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Deregulating the British space industry

That Tim Evans certainly gets about. The last time I had cause to mention him here, he was emailing me about a Cobden Centre scheme to put Austrian economics on the map. Now, with another hat on that I have not seen him wearing before, he is emailing everyone of consequence in the known universe about this (read the whole thing here – it is just over twenty pages long), which is about how the British Government should allow rather than smother the UK version of the space industry, smother having been its preferred policy until now.

And you know? This just might work. If I were the British Government just now, I would be highly receptive to anything which I could call Doing Something, which did not Cost Too Much, and which preferably hardly cost anything at all. True, the report’s author James C. Bennett does recommend a few fact finding junkets for British regulators, to enable them to learn how to create the Appropriate Regulatory Framework, which is must be, he says:

… predictable, sensible, provide reasonable guarantees of safety and make the UK a venue of choice for space operations …

Why can the rules not be along the lines of: do what you want with your own property, provided it is within the laws of contract (e.g. not deafening to people who have been promised no deafening), provided nobody is swindled or deliberately incinerated (accidental incineration being inevitable from time to time in a business like this), and provided that you do not get so angry with any gawping onlookers that you try to murder them. You don’t need a trip to Canada or Australia or India to devise a set of rules like that.

But then again, such expeditions can be fun, and I suppose there have to be inducements to Government people to behave sensibly. And such is the state of the modern world – the EUropean bit of it especially – that if some activity has not been supplied with the Appropriate Regulatory Framework, it can not even start.

It so happens that James C. Bennett is in the room with me as I write this, he being in Britain now to promote this thing, and he has just said, in connection with the above:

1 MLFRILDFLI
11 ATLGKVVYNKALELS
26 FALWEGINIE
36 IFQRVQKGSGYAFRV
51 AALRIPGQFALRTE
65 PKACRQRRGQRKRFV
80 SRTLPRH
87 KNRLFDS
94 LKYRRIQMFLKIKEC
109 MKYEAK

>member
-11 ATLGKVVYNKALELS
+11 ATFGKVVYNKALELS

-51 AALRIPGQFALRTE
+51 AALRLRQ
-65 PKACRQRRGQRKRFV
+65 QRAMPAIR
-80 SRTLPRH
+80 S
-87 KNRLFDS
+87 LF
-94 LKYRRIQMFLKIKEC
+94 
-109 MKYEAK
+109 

”Better to send regulators to Ottawa than to Paris.”

Indeed.

15 comments to Deregulating the British space industry

  • Ian B

    We have a space industry? Who knew?

  • That’s what I was going to ask, but wasn’t sure I should…

  • Dale Amon

    Yes, it does, hardly even second to the US because the US and UK entrepreneurs are working hand in glove.

    The first one you should think of is: Virgin Galactic. Richard Branson.

  • Alsadius

    Space programs have some inherent safety concerns, and wanting regulation for public protection isn’t crazy. You don’t want to inadvertently restart the V2 bombing campaign, after all. Still, I think we can agree that the amount of regulation needed isn’t nearly as high as the amount that the governmental types will think is needed.

  • Forgot about Branson somehow…

  • Better yet to send regulators on a scenic walking tour of the tribal areas of Pakistan.

  • Roue le Jour

    So how does that work, then? Surely the attraction of east coast America is if you stuff up it falls in the Atlantic. If you stuff up a UK launch, it’ll fall on the Fren… Oh, I get it.

  • Nuke Gray

    Of course Britain has a Space industry! I saw the Top Gear show launch a car into space! It didn’t get very far, but I assumed this was just the start!
    As for Branson, he seems to use America for his space endeavours, so British rules wouldn’t count.
    Let me be the first to say that I found the recent Virgin aircraft computer malfunctions here in Australia comforting. After all, it wouldn’t do for Virgin to have experienced staff members would it?

  • And St Helena would make a superb launch site. Need a bit of an infrastructure boost tho.

  • Andrew Duffin

    I thought we’d given all the money to India so that they could play with rockets.

    Is this happening now because the Indians have refused to take our money any more?

  • Quentin

    St Helena?! Wouldn’t Ascension Island be more appropriate? :)

  • Ian B,

    Yes, we do indeed have a space industry. It consists of a couple of blokes in Mid-Glamorgan with an empty washing-up liquid bottle and a whole stack of rubber bands.

  • Don’t count on anything sensible regarding regulation from any country with any connection with the EU. Especially if it flys in some way. Just ask any recreational glider or light aircraft pilot how things are in Europe compared to the USA.

  • One word:

    Skylon.

    Ten billion quids and it’s up from Bristol International Spaceport. Or we could just be twats. We will just be twats and spend it on playing Windy Miller. Dear sweet Mary mother of God have we lost the Promethean spirit that much? Yup. Do you hear that rumble? That is Barnes-Wallis developing high angular momentum in his grave. My wife’s Grandmother was his PA don’t ya know. She watched the bouncing bomb tests with him. But that was back in the days when Metro-Vickers employed 20,000 in Salford. That was back in the days when a fellow called Frank Whittle had a cunning plan…

    All subsequently pissed up the wall on utter crapulence.

    And do not get me started on TSR2.

  • He’s not alone. For ongoing international Libertarian efforts, see: http://www.Libertarian-International.org